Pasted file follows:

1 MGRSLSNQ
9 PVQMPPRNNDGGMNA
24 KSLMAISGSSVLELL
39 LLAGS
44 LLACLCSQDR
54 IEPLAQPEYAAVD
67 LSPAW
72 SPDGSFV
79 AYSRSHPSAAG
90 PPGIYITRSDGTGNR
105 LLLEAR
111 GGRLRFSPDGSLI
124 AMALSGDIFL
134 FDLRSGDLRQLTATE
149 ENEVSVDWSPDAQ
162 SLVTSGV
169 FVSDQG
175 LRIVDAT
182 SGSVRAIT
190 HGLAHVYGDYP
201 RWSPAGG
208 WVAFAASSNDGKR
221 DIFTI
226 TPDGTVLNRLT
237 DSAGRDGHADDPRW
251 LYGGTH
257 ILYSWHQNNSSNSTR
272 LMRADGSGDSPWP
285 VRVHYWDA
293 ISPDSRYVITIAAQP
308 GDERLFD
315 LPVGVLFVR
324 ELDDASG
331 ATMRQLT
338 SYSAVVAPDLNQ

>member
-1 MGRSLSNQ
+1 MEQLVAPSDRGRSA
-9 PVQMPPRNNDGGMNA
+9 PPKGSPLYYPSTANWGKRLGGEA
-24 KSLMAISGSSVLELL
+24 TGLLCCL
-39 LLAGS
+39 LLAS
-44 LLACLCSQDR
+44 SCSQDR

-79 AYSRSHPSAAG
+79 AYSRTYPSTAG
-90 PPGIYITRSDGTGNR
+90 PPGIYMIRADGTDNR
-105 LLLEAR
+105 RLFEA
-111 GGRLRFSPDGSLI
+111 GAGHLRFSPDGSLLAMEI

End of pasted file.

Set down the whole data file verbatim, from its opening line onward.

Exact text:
1 MGRSLSNQ
9 PVQMPPRNNDGGMNA
24 KSLMAISGSSVLELL
39 LLAGS
44 LLACLCSQDR
54 IEPLAQPEYAAVD
67 LSPAW
72 SPDGSFV
79 AYSRSHPSAAG
90 PPGIYITRSDGTGNR
105 LLLEAR
111 GGRLRFSPDGSLI
124 AMALSGDIFL
134 FDLRSGDLRQLTATE
149 ENEVSVDWSPDAQ
162 SLVTSGV
169 FVSDQG
175 LRIVDAT
182 SGSVRAIT
190 HGLAHVYGDYP
201 RWSPAGG
208 WVAFAASSNDGKR
221 DIFTI
226 TPDGTVLNRLT
237 DSAGRDGHADDPRW
251 LYGGTH
257 ILYSWHQNNSSNSTR
272 LMRADGSGDSPWP
285 VRVHYWDA
293 ISPDSRYVITIAAQP
308 GDERLFD
315 LPVGVLFVR
324 ELDDASG
331 ATMRQLT
338 SYSAVVAPDLNQ

>member
-1 MGRSLSNQ
+1 MEQLVAPSDRGRSA
-9 PVQMPPRNNDGGMNA
+9 PPKGSPLYYPSTANWGKRLGGEA
-24 KSLMAISGSSVLELL
+24 TGLLCCL
-39 LLAGS
+39 LLAS
-44 LLACLCSQDR
+44 SCSQDR

-79 AYSRSHPSAAG
+79 AYSRTYPSTAG
-90 PPGIYITRSDGTGNR
+90 PPGIYMIRADGTDNR
-105 LLLEAR
+105 RLFEA
-111 GGRLRFSPDGSLI
+111 GAGHLRFSPDGSLLAMEI